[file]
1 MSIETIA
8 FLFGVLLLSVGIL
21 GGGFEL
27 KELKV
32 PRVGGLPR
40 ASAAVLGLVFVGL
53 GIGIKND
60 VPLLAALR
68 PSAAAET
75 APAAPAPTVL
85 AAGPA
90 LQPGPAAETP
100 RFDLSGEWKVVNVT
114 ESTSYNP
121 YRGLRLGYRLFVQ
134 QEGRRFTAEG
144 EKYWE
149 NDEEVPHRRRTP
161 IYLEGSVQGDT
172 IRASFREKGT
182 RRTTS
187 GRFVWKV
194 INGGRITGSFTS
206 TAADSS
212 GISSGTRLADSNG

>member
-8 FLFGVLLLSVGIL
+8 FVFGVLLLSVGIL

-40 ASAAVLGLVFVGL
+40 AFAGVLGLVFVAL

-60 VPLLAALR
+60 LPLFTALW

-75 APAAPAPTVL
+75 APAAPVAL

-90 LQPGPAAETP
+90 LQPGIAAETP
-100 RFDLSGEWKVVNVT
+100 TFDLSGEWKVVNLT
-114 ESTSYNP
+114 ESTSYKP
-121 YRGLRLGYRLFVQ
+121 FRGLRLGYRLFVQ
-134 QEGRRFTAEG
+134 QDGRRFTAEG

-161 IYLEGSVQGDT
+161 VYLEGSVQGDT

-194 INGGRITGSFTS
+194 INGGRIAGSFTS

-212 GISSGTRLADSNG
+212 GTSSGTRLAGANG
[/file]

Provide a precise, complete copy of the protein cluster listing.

1 MSIETIA
8 FLFGVLLLSVGIL
21 GGGFEL
27 KELKV
32 PRVGGLPR
40 ASAAVLGLVFVGL
53 GIGIKND
60 VPLLAALR
68 PSAAAET
75 APAAPAPTVL
85 AAGPA
90 LQPGPAAETP
100 RFDLSGEWKVVNVT
114 ESTSYNP
121 YRGLRLGYRLFVQ
134 QEGRRFTAEG
144 EKYWE
149 NDEEVPHRRRTP
161 IYLEGSVQGDT
172 IRASFREKGT
182 RRTTS
187 GRFVWKV
194 INGGRITGSFTS
206 TAADSS
212 GISSGTRLADSNG

>member
-8 FLFGVLLLSVGIL
+8 FVFGVLLLSVGIL

-40 ASAAVLGLVFVGL
+40 AFAGVLGLVFVAL

-60 VPLLAALR
+60 LPLFTALW

-75 APAAPAPTVL
+75 APAAPVAL

-90 LQPGPAAETP
+90 LQPGIAAETP
-100 RFDLSGEWKVVNVT
+100 TFDLSGEWKVVNLT
-114 ESTSYNP
+114 ESTSYKP
-121 YRGLRLGYRLFVQ
+121 FRGLRLGYRLFVQ
-134 QEGRRFTAEG
+134 QDGRRFTAEG

-161 IYLEGSVQGDT
+161 VYLEGSVQGDT

-194 INGGRITGSFTS
+194 INGGRIAGSFTS

-212 GISSGTRLADSNG
+212 GTSSGTRLAGANG